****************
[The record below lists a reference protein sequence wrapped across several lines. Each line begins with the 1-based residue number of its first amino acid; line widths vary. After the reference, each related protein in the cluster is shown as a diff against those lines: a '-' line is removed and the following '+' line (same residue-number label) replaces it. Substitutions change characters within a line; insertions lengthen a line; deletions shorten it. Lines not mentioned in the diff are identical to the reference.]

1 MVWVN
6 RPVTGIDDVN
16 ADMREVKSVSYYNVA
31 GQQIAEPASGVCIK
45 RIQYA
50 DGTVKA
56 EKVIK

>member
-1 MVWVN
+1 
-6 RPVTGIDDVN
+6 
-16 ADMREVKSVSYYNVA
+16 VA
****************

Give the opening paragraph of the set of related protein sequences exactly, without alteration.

[The record below lists a reference protein sequence wrapped across several lines. Each line begins with the 1-based residue number of its first amino acid; line widths vary. After the reference, each related protein in the cluster is shown as a diff against those lines: a '-' line is removed and the following '+' line (same residue-number label) replaces it. Substitutions change characters within a line; insertions lengthen a line; deletions shorten it. Lines not mentioned in the diff are identical to the reference.]